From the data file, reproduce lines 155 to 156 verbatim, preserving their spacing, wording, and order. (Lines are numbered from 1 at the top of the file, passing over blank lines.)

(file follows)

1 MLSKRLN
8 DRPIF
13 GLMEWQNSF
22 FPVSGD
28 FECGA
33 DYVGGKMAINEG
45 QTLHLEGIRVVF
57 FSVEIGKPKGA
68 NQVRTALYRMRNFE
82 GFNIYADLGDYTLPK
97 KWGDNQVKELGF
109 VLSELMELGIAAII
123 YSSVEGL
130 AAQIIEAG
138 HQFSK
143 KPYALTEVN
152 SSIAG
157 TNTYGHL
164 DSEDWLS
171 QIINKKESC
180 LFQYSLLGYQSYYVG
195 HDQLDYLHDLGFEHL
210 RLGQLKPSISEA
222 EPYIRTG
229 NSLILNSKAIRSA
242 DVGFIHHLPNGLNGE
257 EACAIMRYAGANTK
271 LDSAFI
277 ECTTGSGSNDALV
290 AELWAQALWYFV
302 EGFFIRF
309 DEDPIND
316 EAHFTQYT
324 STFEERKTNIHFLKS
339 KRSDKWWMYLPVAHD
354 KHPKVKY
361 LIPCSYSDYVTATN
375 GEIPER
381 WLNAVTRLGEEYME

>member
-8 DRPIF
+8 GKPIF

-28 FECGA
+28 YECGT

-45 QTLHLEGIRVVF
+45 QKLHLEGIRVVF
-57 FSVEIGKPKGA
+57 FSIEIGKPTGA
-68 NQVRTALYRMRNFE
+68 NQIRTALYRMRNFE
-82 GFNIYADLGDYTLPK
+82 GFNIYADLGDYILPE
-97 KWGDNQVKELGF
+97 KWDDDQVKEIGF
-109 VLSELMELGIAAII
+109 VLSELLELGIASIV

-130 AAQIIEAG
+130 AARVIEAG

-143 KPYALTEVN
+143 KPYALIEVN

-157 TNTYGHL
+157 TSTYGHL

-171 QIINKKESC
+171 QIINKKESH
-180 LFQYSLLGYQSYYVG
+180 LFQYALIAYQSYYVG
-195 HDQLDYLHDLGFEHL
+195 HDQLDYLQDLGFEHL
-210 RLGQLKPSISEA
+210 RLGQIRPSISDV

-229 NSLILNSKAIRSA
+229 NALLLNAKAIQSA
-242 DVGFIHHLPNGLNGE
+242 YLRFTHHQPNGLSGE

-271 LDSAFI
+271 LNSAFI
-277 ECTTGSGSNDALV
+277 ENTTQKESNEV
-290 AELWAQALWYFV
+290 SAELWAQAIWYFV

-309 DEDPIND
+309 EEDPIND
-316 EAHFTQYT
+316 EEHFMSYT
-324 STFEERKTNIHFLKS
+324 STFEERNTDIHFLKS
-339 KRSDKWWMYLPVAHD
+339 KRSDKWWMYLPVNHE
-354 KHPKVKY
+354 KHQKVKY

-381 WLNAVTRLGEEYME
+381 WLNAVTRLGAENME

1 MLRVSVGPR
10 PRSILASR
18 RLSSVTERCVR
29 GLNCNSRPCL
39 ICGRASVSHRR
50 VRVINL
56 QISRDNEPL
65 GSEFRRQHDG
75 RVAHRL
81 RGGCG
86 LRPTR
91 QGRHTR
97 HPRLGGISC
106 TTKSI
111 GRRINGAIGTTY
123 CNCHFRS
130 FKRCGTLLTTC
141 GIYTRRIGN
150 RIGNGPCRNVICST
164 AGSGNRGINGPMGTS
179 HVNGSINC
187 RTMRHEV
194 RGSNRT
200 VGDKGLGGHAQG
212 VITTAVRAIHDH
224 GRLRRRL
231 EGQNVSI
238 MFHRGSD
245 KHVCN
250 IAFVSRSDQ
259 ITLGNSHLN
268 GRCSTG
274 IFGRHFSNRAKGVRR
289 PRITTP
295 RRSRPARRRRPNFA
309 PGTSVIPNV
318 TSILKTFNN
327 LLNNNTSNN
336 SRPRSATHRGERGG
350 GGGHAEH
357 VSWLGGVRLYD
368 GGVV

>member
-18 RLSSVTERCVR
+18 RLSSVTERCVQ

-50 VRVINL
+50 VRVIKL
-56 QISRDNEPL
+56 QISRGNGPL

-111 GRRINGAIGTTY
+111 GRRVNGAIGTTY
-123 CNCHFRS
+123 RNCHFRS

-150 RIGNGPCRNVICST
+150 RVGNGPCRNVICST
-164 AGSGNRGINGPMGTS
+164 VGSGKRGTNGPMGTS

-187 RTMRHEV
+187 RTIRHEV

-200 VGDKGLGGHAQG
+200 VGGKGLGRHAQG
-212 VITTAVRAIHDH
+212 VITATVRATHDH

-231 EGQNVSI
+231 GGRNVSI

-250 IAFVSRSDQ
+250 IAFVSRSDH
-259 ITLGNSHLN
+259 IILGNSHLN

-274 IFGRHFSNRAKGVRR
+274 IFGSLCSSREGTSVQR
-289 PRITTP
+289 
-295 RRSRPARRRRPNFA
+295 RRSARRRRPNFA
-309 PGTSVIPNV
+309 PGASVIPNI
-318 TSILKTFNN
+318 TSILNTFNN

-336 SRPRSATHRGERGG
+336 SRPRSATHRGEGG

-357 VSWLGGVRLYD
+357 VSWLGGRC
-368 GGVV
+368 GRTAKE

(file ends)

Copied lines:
+212 VITATVRATHDH

-231 EGQNVSI